and hatred plunges into him
like an eagle’s claw
her green gaze–black clods turn to sand, blowing yellow sand…
from barren work, comes barren waste–
and worthless, miserable toil…
As a young man walks in springtime through a whispering grove, some
dreamy scented night
When from the branches a nightingale sings its gentle trill
as hatred drifts in with the wind (coming from the nearby city, whence
she has her kingdom) through the crown of trees: there he proudly
grabs a stone, briskly hurls it–
right where that bird sings–
and kills it in the tree for its pretty song…
When hatred walks along a bank, wherever there is water, pure and
spring fresh water,
be it wellspring, be it river, or pool, or lake–
when a thirsty traveler
stops and wants to drink:
hatred turns his water muddy
(from the distant city’s gutter–)
let him pour a drink, a drink of city streets,
He’d grow sick from that journey, and after every day he would curse
his god!…



Józef Wittlin (17 augustus 1896 – 28 februari 1976)


De Zweedse schrijfster
Fredrika Bremer werd geboren op 17 augustus 1801 in Tuorla bij Piikkiö. Zie ook alle tags voor  Frederika Bremer op dit blog.


Uit: Hertha or the Story of a Soul (Vertaald door Mary Howitt)


“And we shall always continue to be minors, if we do not go to law with our father, because it is his will that we should ever be dependent upon him, and the laws of our country forbid us to act as if we were rational, independent beings! Look, Alma, it is this injustice towards us, as women, which provokes me, not merely with my father, but with the men who make these my country’s unjust laws, and with all who contrary to reason and justice maintain them, and in so doing contribute to keep us in our fettered condition. We have property which we inherit from our mother; yet can we not dispose of one single farthing of it. We are old enough to know what we desire, and to be able to take care of ourselves and others, yet at the same time we are kept as children under our father and guardian, because he chooses to consider us as such, and treat us as such. We are prohibited every action, every thought which would tend to independent activity or the opening of a future for ourselves, because our father and guardian says that we are minors, that we are children, and the law says, ‘it is his right; you have nothing to say!'”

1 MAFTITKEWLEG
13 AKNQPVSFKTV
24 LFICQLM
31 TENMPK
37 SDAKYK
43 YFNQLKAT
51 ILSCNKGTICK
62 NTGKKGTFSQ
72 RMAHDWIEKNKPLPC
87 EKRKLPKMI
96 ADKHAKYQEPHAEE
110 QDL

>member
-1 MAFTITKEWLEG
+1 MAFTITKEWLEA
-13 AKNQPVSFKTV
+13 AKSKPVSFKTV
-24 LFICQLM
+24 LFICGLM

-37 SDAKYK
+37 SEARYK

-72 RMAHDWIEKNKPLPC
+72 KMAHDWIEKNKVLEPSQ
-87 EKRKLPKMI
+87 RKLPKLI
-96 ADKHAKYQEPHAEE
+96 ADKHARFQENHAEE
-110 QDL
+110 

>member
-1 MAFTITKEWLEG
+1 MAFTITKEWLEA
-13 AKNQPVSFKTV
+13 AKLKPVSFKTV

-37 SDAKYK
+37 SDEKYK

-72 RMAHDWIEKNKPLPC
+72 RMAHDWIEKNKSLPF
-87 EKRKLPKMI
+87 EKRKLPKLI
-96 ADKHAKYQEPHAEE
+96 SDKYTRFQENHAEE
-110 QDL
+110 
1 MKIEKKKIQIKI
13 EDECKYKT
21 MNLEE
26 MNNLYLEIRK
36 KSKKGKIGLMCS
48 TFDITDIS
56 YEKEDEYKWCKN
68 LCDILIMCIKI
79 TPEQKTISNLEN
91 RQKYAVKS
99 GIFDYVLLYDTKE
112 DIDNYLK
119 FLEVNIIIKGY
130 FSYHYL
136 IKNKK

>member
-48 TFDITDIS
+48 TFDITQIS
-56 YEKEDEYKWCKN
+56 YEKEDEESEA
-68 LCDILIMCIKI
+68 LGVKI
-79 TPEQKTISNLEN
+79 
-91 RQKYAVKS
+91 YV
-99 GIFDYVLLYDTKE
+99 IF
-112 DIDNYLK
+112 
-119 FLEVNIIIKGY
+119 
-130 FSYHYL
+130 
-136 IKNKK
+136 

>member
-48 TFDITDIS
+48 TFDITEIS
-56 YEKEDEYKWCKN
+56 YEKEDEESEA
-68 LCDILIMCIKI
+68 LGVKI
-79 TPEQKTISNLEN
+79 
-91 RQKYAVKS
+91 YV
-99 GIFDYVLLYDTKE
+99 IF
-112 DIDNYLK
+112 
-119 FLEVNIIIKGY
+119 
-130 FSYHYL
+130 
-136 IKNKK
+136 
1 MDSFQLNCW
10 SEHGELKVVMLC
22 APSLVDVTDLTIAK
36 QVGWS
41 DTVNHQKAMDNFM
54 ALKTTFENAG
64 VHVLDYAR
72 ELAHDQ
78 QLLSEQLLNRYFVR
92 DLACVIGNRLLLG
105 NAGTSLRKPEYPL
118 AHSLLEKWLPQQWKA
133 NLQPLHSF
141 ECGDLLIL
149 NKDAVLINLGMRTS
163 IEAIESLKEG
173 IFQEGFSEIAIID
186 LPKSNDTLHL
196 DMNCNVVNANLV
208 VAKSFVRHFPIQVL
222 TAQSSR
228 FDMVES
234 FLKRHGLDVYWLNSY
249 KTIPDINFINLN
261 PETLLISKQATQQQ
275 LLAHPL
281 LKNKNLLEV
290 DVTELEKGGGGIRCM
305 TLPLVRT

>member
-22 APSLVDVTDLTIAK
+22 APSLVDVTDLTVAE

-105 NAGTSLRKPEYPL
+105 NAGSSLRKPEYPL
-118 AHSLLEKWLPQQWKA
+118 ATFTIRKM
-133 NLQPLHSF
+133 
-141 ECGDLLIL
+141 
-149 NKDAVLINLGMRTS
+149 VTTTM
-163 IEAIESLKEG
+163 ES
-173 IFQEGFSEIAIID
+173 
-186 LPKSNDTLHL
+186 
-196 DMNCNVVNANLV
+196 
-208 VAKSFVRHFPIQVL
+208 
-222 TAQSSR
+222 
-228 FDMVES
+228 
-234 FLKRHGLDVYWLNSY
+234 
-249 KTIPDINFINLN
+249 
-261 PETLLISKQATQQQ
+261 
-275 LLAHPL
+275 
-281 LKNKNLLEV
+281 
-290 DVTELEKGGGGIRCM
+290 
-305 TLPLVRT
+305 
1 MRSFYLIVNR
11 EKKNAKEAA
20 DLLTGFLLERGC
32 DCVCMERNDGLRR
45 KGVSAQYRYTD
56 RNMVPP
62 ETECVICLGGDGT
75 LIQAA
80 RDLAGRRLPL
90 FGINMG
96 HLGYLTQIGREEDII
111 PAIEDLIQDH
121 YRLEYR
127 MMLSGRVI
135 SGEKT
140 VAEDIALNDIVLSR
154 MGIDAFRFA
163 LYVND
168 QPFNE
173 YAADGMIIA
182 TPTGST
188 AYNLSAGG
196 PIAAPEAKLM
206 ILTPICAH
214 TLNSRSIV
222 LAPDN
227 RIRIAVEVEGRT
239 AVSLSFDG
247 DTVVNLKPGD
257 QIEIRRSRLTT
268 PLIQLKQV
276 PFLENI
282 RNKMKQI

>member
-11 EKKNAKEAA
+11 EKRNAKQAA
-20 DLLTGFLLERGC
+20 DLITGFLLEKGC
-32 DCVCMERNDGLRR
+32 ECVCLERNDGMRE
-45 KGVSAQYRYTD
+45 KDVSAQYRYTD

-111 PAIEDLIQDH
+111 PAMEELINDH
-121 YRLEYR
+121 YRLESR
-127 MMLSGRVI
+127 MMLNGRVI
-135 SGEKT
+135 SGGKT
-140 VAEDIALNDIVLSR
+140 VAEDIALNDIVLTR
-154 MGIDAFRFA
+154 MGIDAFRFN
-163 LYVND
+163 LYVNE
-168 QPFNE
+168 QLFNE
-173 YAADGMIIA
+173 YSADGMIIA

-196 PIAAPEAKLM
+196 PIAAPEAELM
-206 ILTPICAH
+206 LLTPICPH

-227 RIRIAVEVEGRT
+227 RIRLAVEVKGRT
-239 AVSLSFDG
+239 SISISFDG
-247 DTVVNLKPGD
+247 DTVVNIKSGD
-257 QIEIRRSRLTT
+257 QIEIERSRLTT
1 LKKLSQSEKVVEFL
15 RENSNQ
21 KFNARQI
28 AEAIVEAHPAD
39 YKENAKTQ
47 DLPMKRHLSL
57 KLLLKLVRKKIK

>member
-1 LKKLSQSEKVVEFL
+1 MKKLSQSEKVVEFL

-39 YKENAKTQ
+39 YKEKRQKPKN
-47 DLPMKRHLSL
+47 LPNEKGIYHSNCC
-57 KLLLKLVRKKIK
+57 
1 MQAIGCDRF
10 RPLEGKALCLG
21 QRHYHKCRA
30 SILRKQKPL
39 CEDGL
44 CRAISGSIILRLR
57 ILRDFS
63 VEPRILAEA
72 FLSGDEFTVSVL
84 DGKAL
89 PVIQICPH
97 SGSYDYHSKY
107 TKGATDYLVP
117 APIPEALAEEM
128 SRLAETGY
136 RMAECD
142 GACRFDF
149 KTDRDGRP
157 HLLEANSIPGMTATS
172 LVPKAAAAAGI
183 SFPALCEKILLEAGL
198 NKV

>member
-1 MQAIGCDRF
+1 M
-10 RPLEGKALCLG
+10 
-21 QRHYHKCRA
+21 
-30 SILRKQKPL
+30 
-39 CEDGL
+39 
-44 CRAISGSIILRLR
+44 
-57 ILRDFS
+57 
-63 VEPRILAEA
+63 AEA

“Yes,” said Alma, “it is unjust, and harder than people think. But, nevertheless, our father means well by us, and manages our property justly and prudently with regard to our best interests.”

        “And who will be the better for it? We? When we are old and stupid, and no more good for anything? See, I shall soon be twenty-seven, you are twenty-nine already, and for what have we lived?”

        Alma made no reply, and Hertha continued:

        “If we had even been able to learn anything thoroughly, and had had the liberty to put forth our powers, as young men have, I would not complain. Is it not extraordinary, Alma, that people always ask boys what they would like to be, what they have a fancy or taste for, and then give them the opportunity to learn, and to develop themselves according to the best of their minds, but they never do so with girls! “



Fredrika Bremer (17 augustus 1801 – 31 december 1865)

Portret door Johan Gustaf Sandberg, rond 1840